2. Goodison S, Ogawa O, Matsui Y, Kobayashi T, Miyake M, Ohnishi S, Fujimoto K, Dai Y, Shimizu Y, Tsukikawa K, Furuya H, Rosser CJ. A multiplex urinary immunoassay for bladder cancer detection: analysis of a Japanese cohort. J Transl Med. 2016;14:287

3. Szarvas T, Olah C, Riesz P, Geczi L, Nyirady P. [Molecular subtype classification of urothelial bladder cancer and its clinical relevance]. Orv Hetil. 2019;160:1647-1654

4. Hirschberger S, Hinske LC, Kreth S. MiRNAs: dynamic regulators of immune cell functions in inflammation and cancer. Cancer Lett. 2018;431:11-21

5. Li Q, Wang H, Peng H, Huang Q, Huyan T, Huang Q, Yang H, Shi J. MicroRNAs: Key Players in Bladder Cancer. Mol Diagn Ther. 2019;23:579-601

6. Cisilotto J, Do AA, Rosolen D, Rode MP, Silva AH, Winter E, Da ST, Fischer J, Matiollo C, Rateke E, Narciso-Schiavon JL, Schiavon LL, Creczynski-Pasa TB. MicroRNA profiles in serum samples from Acute-On-Chronic Liver Failure patients and miR-25-3p as a potential biomarker for survival prediction. Sci Rep. 2020;10:100

7. Zou X, Zhu D, Zhang H, Zhang S, Zhou X, He X, Zhu J, Zhu W. MicroRNA expression profiling analysis in serum for nasopharyngeal carcinoma diagnosis. Gene. 2020;727:144243

8. ZiaSarabi P, Sorayayi S, Hesari A, Ghasemi F. Circulating microRNA-133, microRNA-17 and microRNA-25 in serum and its potential diagnostic value in gastric cancer. J Cell Biochem. 2019;120:12376-12381

9. Alhasan AH, Scott AW, Wu JJ, Feng G, Meeks JJ, Thaxton CS, Mirkin CA. Circulating microRNA signature for the diagnosis of very high-risk prostate cancer. Proc Natl Acad Sci U S A. 2016;113:10655-10660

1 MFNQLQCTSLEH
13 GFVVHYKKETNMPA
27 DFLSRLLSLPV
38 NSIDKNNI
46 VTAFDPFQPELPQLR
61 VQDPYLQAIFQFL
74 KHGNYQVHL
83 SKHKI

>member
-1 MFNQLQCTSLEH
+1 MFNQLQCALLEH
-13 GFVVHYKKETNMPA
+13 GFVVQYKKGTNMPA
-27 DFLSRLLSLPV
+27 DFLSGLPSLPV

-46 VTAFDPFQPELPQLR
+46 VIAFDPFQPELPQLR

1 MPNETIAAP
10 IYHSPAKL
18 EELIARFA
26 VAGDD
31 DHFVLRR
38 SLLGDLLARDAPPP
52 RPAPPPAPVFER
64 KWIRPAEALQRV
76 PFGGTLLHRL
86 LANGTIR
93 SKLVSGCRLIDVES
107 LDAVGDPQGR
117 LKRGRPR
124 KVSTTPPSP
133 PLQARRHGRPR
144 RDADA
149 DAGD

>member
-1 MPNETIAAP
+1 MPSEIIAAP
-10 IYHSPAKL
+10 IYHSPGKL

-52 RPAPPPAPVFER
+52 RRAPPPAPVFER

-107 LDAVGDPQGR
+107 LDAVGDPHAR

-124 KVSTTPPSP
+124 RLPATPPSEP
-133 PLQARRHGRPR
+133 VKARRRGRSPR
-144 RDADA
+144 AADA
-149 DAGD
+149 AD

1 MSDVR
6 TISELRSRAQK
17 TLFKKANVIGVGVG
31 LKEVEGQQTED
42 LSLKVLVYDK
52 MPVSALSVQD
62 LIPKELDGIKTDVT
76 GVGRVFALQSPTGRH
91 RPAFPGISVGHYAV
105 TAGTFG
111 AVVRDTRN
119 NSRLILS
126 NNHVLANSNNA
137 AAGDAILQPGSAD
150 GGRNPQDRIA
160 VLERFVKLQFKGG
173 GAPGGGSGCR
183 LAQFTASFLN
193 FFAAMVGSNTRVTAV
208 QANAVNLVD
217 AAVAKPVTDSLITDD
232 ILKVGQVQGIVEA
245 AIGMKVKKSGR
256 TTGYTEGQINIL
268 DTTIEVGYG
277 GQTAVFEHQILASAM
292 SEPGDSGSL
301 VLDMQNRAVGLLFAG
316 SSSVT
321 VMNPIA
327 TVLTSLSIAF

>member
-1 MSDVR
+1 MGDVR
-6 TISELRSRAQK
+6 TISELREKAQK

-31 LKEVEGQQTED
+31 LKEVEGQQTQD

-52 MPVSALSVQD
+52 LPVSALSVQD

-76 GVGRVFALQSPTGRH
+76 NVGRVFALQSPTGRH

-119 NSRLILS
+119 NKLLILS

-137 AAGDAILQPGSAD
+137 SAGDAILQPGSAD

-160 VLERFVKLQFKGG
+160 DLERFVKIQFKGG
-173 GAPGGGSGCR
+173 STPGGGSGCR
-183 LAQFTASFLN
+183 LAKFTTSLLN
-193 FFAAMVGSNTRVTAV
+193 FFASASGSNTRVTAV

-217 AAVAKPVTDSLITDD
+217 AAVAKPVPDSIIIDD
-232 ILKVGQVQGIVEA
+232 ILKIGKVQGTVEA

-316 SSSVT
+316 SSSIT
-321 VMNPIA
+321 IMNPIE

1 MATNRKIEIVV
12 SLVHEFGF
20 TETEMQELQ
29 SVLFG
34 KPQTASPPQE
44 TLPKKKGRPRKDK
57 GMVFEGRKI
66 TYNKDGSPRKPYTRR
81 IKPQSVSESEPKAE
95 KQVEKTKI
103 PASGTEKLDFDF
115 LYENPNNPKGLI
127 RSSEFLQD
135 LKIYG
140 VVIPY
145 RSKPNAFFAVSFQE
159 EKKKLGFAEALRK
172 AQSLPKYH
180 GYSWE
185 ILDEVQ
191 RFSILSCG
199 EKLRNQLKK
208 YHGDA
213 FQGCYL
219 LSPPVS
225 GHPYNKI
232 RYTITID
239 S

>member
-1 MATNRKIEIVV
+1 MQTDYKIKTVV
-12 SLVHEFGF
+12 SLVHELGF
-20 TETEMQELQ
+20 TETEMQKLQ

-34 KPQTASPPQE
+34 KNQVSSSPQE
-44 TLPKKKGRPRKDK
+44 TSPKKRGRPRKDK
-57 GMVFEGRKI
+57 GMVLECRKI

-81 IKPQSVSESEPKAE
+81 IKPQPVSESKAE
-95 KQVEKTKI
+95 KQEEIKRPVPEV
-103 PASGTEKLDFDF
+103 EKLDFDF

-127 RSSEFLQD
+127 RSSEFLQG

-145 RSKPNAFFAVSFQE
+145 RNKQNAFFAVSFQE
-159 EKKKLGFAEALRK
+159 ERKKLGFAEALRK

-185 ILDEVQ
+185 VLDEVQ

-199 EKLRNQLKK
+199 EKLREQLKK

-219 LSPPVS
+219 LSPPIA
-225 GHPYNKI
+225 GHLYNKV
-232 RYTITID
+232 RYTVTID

10. Gramantieri L, Pollutri D, Gagliardi M, Giovannini C, Quarta S, Ferracin M, Casadei-Gardini A, Callegari E, De Carolis S, Marinelli S, Benevento F, Vasuri F, Ravaioli M, Cescon M, Piscaglia F, Negrini M, Bolondi L, Fornari F. MiR-30e-3p influences tumor phenotype through MDM2/TP53 axis and predicts sorafenib resistance in hepatocellular carcinoma. Cancer Res. 2020

11. He J, Huang Z, He M, Liao J, Zhang Q, Wang S, Xie L, Ouyang L, Koeffler HP, Yin D, Liu A. Circular RNA MAPK4 (circ-MAPK4) inhibits cell apoptosis via MAPK signaling pathway by sponging miR-125a-3p in gliomas. Mol Cancer. 2020;19:17

12. Chen H, Pan H, Qian Y, Zhou W, Liu X. MiR-25-3p promotes the proliferation of triple negative breast cancer by targeting BTG2. Mol Cancer. 2018;17:4

13. Zoni E, van der Horst G, van de Merbel AF, Chen L, Rane JK, Pelger RC, Collins AT, Visakorpi T, Snaar-Jagalska BE, Maitland NJ, van der Pluijm G. miR-25 Modulates Invasiveness and Dissemination of Human Prostate Cancer Cells via Regulation of alphav- and alpha6-Integrin Expression. Cancer Res. 2015;75:2326-2336

14. Sanchez-Mejias A, Kwon J, Chew XH, Siemens A, Sohn HS, Jing G, Zhang B, Yang H, Tay Y. A novel SOCS5/miR-18/miR-25 axis promotes tumorigenesis in liver cancer. Int J Cancer. 2019;144:311-321

Author contact

Corresponding address Corresponding authors: Prof. Yang Du, Department of Urology, Renmin Hospital of Wuhan University, Wuhan, Hubei Province, P.R.China, E-mail: phoenixneoedu.cn and Prof. Li Zuo, Department of Urology, The Affifiliated Changzhou No. 2 People's Hospital of Nanjing Medical University, Changzhou, Jiangsu Province, P.R.China. E-mail: zuoliedu.can.


Received 2021-5-14
Accepted 2021-9-6
Published 2021-9-21